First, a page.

So what's with all this 80s stuff? Meet Vegan Vince

Free US Domestic Shipping for Orders $70+

Microwave Ovens

In the early 1960s I was a young teenager living with my family in Los Angeles. One weekend my parents went to the New Products Home Show downtown. They came home with a crazy, new, space-age invention called a microwave or radar oven. Nobody had ever heard of such a thing before. They installed it and the whole family gathered around as my mom put an egg in a bowl and set the timer for 10 seconds. At about 8 seconds the egg exploded, scaring the heck out of all of us. Egg was plastered all over the inside of the oven.

microwave_ovens_imageIt took a while for us to learn how to use our new toy, but once we caught on we used it often. We no longer baked much of our food, we “nuked” it. I used to have friends and even dates that wanted to come home just to see our magic oven. For a while it made me kind of popular. None of us really knew how this new-fangled gizmo worked; like I said, it was magic to us. It was still several years before radar ovens became commercially available to the general public.

Years later, I was standing on the bridge of my Navy ship when they lit off our radar array and I watch in horror as it instantly fried a seagull perched on it. I remind you that these are the same kind of microwaves that we used daily in our kitchen.

The Microwave range was developed by the Nazis during World War II to efficiently feed their troops. The Soviets studied it extensively from the beginning and actually outlawed it in their country in the mid-1970s. Of course, on the other hand, well over 90% of American homes now have and use them daily. So this leads us to ask certain questions. How do Microwave ovens work? Are they good for us? Bad for us? And since I frankly don’t know anyone that doesn’t have a microwave oven now that they’ve become so cheap and convenient, can we live without one?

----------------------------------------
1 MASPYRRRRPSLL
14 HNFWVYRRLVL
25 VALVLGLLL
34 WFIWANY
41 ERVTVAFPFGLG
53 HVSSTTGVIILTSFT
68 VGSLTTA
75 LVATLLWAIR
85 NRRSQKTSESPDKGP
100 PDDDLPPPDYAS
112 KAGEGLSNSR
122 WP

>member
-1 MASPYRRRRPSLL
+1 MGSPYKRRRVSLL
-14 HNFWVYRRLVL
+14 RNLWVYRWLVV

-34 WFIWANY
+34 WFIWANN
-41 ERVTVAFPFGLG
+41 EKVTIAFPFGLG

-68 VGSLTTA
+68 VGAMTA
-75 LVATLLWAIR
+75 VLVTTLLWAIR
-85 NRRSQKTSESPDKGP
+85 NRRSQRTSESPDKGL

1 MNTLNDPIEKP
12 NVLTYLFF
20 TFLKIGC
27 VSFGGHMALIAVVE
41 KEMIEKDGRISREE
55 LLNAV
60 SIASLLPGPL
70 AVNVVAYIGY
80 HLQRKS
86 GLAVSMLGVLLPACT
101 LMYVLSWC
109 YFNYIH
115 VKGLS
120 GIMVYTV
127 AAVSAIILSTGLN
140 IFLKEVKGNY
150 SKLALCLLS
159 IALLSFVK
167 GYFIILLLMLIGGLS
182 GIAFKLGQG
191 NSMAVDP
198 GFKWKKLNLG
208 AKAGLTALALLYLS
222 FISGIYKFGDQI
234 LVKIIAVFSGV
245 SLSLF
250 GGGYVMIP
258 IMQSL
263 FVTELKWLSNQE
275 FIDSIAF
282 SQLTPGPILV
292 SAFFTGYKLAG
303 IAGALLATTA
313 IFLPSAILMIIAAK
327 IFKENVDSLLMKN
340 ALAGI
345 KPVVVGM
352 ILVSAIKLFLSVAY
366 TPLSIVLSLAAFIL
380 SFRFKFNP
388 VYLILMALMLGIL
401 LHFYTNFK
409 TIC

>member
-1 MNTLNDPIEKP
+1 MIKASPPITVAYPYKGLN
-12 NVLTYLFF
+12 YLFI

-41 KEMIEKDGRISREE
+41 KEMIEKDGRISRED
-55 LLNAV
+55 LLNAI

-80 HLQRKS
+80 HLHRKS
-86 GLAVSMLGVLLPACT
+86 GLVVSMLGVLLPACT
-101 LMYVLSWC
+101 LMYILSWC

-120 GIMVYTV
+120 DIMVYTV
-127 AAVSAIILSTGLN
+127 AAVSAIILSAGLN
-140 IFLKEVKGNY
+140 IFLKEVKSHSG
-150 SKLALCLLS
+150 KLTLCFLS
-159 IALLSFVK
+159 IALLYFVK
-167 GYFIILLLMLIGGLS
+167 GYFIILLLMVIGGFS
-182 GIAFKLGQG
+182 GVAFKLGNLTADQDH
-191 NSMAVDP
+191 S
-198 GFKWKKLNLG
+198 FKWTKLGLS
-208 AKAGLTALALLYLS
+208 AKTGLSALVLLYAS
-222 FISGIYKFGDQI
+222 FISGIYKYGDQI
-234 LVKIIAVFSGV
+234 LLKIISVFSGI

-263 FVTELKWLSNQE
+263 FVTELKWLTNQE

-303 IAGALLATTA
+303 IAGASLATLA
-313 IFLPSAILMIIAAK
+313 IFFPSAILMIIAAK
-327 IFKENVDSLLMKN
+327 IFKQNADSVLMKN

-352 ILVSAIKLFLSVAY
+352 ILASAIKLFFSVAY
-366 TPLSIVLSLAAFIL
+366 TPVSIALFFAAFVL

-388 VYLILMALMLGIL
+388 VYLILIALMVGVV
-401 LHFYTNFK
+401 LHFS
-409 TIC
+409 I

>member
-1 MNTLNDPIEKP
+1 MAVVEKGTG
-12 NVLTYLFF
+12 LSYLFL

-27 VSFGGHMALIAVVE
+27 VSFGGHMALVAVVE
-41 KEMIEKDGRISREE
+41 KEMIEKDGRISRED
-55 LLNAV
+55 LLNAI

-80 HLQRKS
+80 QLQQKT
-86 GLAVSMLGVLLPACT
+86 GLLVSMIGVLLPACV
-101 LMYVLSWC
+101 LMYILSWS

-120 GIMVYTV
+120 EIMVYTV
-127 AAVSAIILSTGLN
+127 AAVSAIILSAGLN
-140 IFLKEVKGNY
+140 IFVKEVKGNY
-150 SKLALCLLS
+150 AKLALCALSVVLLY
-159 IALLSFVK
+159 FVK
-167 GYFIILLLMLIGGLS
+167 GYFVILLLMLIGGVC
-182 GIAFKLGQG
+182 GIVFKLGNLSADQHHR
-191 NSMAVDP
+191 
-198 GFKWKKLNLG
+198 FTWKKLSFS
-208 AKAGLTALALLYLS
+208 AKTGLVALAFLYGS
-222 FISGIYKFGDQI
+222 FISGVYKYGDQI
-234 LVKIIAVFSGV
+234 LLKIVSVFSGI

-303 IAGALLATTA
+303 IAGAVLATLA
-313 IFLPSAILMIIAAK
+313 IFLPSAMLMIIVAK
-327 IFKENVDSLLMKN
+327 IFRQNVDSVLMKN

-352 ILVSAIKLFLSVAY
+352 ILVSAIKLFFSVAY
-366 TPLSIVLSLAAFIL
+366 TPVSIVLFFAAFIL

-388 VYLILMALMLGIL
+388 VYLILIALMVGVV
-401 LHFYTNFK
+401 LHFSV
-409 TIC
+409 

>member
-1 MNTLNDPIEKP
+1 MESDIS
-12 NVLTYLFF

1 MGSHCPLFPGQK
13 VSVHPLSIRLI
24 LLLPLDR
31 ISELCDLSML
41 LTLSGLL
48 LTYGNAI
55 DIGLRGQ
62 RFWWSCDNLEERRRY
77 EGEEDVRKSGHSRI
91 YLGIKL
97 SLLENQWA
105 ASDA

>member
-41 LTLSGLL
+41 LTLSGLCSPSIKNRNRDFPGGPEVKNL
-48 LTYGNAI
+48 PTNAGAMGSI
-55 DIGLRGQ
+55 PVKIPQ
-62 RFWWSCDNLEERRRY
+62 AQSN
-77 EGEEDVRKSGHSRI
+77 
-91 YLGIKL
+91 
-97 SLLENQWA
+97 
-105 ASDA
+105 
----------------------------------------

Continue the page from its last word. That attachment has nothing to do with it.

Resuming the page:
Microwaves use electromagnetic energy that violently attacks the natural polarity of water molecules causing friction that in turn creates heat. The uneven distribution of water in foods is the reason that there are often hot and cold spots. There’s no doubt that microwave ovens are convenient, but at what cost? Again, are they good or bad?

microwave_dangers_imageFirst, the good: they are fast and convenient. That’s pretty much it. Now for the bad.

  1. Decreases the food value by 60–90%. Russian research showed that broccoli lost 97% of its antioxidant content, whereas steaming only decreased it by 11%.
  2. Causes an alteration and disruption of the formation and function of hormones.
  3. Disturbs brain function, impacting concentration and memory.
  4. Diminishes the function of the immune system.
  5. Damages the eyes, making them more susceptible to conditions like cataracts.
  6. Causes changes to heart physiology and rhythm.
  7. Increases carcinogens in all foods that are microwaved.
  8. Creates unknown substances called Radiolytic Compounds and science still hasn’t uncovered their full effect on the human body.
  9. Transforms living foods into dead matter.

It has been determined that literally every radar oven leaks microwave energy. That, coupled with cell phones, TV, transmission towers, and computers, surrounds us in microwave smog. This smog has a cumulative effect and the body becomes increasingly more sensitive over time. It’s clear that we should avoid electromagnetic energy as much as possible.

The overwhelming body of evidence indicates that it’s not only what we eat that is important, but how it is prepared. Raw is best, conventionally cooked is next, and “nuked” is the worst.

Learn more about Dr. Steve Weston

Leave a


This website uses cookies to ensure you get the best experience on our website.